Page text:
Saint Juliana of Norwich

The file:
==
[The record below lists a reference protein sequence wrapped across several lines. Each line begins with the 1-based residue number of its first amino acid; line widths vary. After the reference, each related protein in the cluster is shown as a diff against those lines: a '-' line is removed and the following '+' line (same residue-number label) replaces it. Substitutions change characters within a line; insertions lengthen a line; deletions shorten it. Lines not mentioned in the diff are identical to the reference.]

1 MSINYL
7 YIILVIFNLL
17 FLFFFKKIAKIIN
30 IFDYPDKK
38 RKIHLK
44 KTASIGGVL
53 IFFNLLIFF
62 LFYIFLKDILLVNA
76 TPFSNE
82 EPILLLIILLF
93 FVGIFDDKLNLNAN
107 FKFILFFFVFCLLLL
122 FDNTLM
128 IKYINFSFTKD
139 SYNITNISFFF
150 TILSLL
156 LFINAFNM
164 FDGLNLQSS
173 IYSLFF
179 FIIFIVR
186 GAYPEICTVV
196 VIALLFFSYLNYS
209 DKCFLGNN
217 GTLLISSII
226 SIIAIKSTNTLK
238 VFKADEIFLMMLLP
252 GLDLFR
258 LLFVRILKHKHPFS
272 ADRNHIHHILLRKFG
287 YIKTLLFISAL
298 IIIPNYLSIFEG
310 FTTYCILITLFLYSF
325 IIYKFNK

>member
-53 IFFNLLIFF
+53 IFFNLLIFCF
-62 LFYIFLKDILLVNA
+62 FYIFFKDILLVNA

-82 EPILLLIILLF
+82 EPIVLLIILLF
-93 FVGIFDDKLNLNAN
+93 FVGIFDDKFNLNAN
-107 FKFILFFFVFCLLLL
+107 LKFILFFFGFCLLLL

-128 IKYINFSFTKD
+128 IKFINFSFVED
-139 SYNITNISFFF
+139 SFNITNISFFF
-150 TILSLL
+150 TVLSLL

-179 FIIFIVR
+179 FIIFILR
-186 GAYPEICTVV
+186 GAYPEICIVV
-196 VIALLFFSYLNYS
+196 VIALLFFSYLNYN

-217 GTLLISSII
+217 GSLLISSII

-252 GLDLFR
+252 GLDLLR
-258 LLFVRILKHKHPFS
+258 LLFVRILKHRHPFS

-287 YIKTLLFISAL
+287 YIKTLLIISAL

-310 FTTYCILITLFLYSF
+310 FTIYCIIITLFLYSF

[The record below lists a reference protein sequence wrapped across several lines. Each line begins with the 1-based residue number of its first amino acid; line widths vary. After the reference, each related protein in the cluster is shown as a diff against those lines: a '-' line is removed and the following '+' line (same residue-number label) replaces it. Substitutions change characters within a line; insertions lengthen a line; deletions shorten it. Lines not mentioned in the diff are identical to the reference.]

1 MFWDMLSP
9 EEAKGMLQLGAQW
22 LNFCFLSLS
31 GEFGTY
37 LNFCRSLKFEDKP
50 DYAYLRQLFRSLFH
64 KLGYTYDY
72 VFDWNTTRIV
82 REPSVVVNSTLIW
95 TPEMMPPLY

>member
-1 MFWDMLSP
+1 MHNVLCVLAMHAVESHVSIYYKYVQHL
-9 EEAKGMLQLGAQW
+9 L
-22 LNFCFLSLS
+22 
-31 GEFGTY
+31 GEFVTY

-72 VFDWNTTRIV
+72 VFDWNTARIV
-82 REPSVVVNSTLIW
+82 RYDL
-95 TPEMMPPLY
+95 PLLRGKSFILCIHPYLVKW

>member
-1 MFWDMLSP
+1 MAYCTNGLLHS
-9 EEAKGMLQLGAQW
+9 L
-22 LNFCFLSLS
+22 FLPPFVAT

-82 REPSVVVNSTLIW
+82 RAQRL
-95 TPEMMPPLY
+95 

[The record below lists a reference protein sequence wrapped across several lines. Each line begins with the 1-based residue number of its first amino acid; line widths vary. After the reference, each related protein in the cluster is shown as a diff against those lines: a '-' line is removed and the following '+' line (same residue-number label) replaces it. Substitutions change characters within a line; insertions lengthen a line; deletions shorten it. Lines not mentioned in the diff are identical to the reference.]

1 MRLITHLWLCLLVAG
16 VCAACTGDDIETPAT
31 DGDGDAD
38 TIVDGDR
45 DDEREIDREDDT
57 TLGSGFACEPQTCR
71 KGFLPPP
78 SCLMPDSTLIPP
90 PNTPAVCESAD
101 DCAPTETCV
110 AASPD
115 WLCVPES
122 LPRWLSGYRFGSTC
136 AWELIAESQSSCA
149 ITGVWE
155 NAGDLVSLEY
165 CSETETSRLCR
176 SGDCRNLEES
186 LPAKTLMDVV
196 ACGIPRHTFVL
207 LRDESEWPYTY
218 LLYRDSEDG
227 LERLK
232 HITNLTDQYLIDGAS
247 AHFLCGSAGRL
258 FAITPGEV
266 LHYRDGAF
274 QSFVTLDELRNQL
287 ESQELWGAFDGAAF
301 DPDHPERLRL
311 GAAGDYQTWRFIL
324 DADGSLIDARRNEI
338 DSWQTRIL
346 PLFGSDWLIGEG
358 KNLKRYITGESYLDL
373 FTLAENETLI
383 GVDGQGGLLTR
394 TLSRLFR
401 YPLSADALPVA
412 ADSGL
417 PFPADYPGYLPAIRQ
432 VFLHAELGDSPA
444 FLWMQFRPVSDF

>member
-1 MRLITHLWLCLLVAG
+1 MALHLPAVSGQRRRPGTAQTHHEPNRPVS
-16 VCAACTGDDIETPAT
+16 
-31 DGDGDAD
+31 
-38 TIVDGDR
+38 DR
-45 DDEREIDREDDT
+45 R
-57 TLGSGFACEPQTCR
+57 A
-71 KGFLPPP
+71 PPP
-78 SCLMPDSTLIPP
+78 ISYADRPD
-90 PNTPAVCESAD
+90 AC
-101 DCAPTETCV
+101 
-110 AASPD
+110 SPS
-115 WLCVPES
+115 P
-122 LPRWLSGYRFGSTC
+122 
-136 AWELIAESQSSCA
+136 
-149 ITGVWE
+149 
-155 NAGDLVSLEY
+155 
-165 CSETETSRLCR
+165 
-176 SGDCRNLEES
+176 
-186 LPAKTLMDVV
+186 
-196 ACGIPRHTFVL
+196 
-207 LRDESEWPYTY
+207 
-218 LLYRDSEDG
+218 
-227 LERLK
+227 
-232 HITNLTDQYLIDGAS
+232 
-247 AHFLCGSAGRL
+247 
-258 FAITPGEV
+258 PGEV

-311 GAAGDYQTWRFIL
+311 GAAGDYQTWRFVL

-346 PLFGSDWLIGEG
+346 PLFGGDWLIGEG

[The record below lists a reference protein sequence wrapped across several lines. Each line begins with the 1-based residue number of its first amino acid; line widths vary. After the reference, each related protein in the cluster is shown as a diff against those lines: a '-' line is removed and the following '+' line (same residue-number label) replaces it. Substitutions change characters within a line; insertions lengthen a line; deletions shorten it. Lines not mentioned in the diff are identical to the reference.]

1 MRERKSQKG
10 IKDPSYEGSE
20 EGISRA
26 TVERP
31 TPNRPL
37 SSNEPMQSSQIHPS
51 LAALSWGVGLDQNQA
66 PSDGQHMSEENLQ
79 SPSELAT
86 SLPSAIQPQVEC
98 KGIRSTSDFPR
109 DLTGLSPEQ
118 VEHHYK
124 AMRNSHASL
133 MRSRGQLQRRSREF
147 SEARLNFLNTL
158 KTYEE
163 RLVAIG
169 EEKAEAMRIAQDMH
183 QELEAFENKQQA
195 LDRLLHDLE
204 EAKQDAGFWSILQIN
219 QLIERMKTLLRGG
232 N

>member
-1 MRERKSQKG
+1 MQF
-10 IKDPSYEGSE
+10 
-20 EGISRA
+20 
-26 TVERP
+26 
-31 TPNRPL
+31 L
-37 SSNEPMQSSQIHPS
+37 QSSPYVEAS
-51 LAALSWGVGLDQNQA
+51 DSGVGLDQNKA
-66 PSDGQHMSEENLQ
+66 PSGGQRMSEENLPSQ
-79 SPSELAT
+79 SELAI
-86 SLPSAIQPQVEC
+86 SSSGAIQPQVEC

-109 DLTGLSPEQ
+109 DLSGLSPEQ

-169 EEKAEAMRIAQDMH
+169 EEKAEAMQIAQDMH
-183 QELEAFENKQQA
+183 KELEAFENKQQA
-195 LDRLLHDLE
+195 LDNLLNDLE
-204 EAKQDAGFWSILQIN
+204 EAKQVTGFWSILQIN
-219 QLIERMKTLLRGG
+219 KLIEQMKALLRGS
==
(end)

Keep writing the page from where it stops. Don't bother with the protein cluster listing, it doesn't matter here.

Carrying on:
St. Julian/Juliana of Norwich (1342–1416) is a Benedictine nun who lived as a recluse in Norwich, England. Little is known of her life with certainty. At the age of 30 she was suddenly struck by a severe illness which almost took her life. During this illness she received a series of visions of Jesus Christ in sixteen separate revelations. When she recovered from her illness the visions stopped. Fifteen years later, Our Lord appeared to her to give her the meaning of her visions. St. Julian wrote her visions down in a book called Revelations of Divine Love, the earliest surviving book in the English language known to have been written by a woman. After these revelations she began to live a solitary life as an anchoress in a little cell built into the wall at the church of St. Julian in Norwich, not far from London. During her life the Church was in schism, and England was caught in a long war with France. The book contains a message of optimism based on the certainty of being loved by God and of being protected by his Providence. She received visitors to her cell and gave them guidance on the spiritual life, becoming a spiritual mother to many. St. Julian is an important medieval mystic whose response to the problem of evil is cited in the Catechism of the Catholic Church. Her feast day is May 13th.
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